|Journal Reviewed: Journal of Cardiothoracic and Vascular Anaesthesia
|Issues: June 1999: Volume 13: Number 3
|Abstracted by: Dr M J Akhtar MB BCh (Registrar, University of the
Summary of abstracts
One should always be aware of potentially devastating consequences
of anaesthetic interventions, even if such disasters are uncommon.
Today we briefly explore airway rupture in the setting of double
lumen tube placement, and then conclude with a rare aside.
You may also wish to briefly browse our editorial comment
1. Airway rupture from double-lumen tubes.
The actual incidence of airway rupture has probably been
under-reported. Red rubber tube material is more rigid. Re-sterilised red rubber
tubes have irregularities of the tube tip and are more often associated with airway
damage, especially when inserted forcefully during the intubation process. A carinal hook
if present can also injure the upper airway. When the poly-vinyl-chloride double lumen
tubes were introduced in 1980 it was believed that these tubes did not cause airway
injuries. Reports of airway injury from the poly-vinyl-chloride double lumen tubes
soon appeared however. In this article the risk factors for airway rupture with double
lumen tubes, complications of double lumen lube usage and the recommendations for double
lumen tube placement are discussed concisely. The medical literature published between
1972- 1998 was reviewed and where possible the foreign language publications were
translated into English and one of the original investigators was contacted for additional
Initial over-inflation of either the tracheal or bronchial cuff at
the time of tube placement may have accounted for the greatest number of injuries with red
rubber double lumen tubes as well as with poly-vinyl-chloride double lumen tubes. Movement
of the patient into the lateral decubitus position with both cuffs inflated increases the
chances of mucosal trauma. Red rubber double lumen tubes have low volume/ high
pressure cuffs and inflate asymmetrically after multiple uses and are associated with more
frequent airway injuries.
In the case of poly-vinyl-chloride double lumen tubes
manufacturers recommend the removal of the stylet of the bronchial lumen as soon as the
tip of the tube has passed the vocal cords. Actually the stylet have never been
implicated in any report of major airway injury. There is one report that recommends
retaining of the stylet throughout the process of the tube placement.
Large and medium size red rubber double lumen tubes were
associated with most of the airway injuries reported. In contrast the majority of the
airway injuries with the poly-vinyl-chloride double lumen tubes are associated with the
small size tubes.
Although airway injuries have been reported with all types of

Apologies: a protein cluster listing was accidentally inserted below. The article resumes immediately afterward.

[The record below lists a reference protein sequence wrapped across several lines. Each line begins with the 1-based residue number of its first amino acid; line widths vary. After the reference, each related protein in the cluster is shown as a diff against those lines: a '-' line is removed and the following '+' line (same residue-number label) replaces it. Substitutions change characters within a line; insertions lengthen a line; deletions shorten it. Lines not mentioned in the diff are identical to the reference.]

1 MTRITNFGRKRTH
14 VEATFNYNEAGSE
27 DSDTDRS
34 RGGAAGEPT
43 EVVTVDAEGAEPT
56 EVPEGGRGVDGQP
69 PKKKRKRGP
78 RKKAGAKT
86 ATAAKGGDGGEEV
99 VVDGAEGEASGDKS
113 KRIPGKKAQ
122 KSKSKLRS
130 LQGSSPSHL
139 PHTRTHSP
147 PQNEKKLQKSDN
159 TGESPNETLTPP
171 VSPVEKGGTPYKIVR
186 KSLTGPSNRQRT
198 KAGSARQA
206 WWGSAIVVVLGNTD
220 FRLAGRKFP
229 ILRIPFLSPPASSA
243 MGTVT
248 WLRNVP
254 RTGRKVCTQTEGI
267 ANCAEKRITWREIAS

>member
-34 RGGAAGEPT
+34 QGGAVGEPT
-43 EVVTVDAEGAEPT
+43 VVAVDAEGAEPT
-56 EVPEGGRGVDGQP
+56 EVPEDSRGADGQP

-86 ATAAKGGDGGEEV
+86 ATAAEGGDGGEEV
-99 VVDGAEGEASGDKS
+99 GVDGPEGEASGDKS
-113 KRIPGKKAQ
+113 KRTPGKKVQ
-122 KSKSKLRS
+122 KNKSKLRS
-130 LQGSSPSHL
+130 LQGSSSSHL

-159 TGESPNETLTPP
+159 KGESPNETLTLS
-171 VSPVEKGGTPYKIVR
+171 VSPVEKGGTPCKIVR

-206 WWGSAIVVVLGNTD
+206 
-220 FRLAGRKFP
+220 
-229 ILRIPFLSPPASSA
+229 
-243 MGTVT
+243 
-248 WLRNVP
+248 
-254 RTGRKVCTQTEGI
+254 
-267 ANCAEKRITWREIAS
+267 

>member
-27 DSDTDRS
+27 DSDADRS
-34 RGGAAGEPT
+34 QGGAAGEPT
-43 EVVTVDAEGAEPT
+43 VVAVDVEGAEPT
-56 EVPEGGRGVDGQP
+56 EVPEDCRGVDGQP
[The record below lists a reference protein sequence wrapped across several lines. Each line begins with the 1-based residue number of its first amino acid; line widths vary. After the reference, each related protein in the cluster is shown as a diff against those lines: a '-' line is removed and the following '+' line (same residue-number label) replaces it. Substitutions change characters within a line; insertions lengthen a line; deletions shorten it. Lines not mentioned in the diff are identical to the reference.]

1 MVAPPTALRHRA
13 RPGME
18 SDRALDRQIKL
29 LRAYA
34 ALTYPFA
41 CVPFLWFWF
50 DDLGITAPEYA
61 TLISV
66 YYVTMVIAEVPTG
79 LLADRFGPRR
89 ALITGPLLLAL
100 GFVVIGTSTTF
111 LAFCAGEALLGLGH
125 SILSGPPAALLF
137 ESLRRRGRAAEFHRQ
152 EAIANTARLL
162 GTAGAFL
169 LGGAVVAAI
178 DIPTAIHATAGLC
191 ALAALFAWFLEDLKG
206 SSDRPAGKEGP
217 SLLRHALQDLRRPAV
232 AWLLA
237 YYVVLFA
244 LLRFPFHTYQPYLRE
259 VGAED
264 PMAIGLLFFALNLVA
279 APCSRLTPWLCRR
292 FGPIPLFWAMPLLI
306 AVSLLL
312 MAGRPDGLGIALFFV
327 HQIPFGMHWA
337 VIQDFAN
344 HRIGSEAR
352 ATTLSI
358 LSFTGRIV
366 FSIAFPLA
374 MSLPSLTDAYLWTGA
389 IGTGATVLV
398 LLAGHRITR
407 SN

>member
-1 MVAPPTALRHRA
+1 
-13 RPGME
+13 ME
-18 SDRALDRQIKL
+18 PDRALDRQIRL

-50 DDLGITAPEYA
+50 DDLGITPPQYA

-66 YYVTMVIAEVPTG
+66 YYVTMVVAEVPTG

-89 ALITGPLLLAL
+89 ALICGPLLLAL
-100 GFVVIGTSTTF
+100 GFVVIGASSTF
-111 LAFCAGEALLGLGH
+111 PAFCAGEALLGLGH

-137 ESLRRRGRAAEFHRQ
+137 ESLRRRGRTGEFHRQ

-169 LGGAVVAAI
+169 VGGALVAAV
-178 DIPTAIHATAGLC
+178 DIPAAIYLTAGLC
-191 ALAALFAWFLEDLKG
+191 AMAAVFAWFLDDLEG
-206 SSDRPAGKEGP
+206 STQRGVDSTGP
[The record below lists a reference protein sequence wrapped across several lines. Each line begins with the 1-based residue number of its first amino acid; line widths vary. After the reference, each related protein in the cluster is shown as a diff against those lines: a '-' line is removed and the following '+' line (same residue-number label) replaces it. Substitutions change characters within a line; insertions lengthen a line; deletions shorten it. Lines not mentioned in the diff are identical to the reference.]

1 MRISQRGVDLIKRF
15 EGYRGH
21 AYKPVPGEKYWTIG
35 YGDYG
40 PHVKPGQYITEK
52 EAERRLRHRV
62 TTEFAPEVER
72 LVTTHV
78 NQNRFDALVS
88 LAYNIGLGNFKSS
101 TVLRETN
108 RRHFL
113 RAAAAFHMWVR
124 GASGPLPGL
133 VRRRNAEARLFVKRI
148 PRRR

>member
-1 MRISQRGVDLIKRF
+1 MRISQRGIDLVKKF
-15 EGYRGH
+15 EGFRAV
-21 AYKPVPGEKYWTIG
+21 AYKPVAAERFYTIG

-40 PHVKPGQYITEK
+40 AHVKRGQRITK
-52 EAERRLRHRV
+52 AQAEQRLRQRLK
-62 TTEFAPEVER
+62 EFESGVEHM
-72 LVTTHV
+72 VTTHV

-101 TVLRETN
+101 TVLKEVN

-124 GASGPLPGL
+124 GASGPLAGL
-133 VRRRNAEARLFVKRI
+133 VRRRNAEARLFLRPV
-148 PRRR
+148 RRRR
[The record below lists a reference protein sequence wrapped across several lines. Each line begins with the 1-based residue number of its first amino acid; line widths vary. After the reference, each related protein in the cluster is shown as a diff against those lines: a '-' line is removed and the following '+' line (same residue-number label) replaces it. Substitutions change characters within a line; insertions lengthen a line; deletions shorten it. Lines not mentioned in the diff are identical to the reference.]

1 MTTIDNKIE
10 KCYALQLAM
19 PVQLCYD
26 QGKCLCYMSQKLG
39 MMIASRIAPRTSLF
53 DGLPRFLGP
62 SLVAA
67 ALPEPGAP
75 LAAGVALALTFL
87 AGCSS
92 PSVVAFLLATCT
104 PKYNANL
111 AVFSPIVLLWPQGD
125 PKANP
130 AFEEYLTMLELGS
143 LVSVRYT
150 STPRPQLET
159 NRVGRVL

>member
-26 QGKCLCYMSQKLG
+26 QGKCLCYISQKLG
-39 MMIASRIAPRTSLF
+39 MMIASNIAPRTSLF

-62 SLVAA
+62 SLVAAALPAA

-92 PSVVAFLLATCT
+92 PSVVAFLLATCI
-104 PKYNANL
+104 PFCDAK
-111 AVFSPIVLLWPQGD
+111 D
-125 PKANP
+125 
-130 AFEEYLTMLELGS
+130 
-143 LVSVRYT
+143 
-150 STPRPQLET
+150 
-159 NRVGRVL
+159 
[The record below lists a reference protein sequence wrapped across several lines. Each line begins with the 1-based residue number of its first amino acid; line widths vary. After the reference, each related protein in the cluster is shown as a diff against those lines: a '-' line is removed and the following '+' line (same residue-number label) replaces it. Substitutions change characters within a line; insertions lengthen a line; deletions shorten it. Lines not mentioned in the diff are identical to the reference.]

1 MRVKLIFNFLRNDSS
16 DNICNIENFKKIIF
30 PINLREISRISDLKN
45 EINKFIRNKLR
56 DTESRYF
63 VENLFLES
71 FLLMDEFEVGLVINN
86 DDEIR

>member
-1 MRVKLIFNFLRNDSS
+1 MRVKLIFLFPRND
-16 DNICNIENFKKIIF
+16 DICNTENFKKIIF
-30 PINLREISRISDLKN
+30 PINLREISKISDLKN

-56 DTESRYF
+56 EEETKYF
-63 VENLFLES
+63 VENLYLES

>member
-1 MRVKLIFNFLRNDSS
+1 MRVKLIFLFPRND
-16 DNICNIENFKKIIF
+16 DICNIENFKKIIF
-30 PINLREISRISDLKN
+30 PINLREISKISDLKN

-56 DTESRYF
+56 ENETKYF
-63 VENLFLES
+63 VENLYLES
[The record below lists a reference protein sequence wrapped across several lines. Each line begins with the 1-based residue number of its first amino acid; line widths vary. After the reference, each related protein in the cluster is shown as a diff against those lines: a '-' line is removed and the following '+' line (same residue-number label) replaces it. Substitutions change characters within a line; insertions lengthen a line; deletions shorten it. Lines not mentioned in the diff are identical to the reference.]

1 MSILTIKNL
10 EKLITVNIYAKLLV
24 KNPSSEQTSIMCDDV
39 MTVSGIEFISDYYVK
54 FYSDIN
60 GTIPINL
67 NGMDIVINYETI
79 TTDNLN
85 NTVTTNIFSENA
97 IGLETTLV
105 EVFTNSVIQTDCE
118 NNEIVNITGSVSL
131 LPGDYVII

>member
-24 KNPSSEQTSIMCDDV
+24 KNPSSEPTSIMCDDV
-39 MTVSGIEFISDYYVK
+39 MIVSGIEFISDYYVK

pulmonary surgery with both red rubber double lumen tubes as well as with
poly-vinyl-chloride double lumen tubes, the most frequently reported surgery associated
with such injuries is oesophageal surgery.
Risk Factors for the
- "Too forceful an insertion"
- Frayed tube tip [red rubber double lumen tubes only]
- Tube too large for the bronchus.
- Tube advanced with the stylet in place (Questionable)
- Movement of the tube while both cuffs are inflated.
- Carinal hook damage.
- Too rapid an inflation.
- Too large a volume. (Small tube require larger volumes to achieve a
- Nitrous oxide distention.
- Asymmetric cuff distention pushing the tube tip into the airway
[red rubber double lumen tubes predominantly ]
|Pre-existing airway pathology
- Congenital airway wall abnormalities
- Airway wall weakness from tumor infiltration or infection.
- Airway distortion from mediastinal lymph nodes or associated tumor.
- Patients receiving steroids or suffering from leukemia or lymphoma.
- Hypotension with hypoperfusion to the airway.
Airway damage can present with an air leak causing
subcutaneous emphysema or cardiovascular instability from a tension pneumothorax.
Airway hemorrhage and aneurysmal dilation of the membranous wall can occur from
incomplete laceration of the airway with dissection of the adventitia. The signs of injury
may be delayed.
Bronchoscopy performed before extubation allows early diagnosis in
the cases where airway injury is suspected as immediate surgical intervention is essential
for favorable results.
Fitzmaurice and Brodsky's recommendations for the
safe placement of a double lumen tube Choose the largest poly-vinyl-chloride double lumen
tube that will safely fit the patients airway.
Remove the bronchial stylet once the tip of the tube is past the
Be extra cautious with patients who have tracheo-bronchial wall
pathological disease, leukemia, steroid therapy or hypoperfusion.
Advance the double lumen tube to the appropriate distance in the
bronchus (based on the patient height)
Inflate both cuffs slowly.
Use 3ml syringe to inflate the bronchial cuff.
Never over-inflate either cuff.
(Usually <3mls of air is adequate for the bronchial cuff if an appropriate size double
lumen tube is selected. If more air is needed, reassess the tube size and position.)
When nitrous oxide is used consider inflating both cuffs with
saline or an oxygen/nitrous oxide mixture.
When nitrous oxide is used measure the cuff pressures
intermittently. Keep the bronchial cuff pressure < 30cm of water
Deflate both cuffs before moving the patient
Deflate the bronchial cuff when lung isolation is not required.
During oesophageal surgery consider partial deflation of the cuff
when surgical dissection is near either cuff.
Test the integrity of the intubated bronchus at the completion of
Use a fiberoptic bronchoscope to determine the extent of any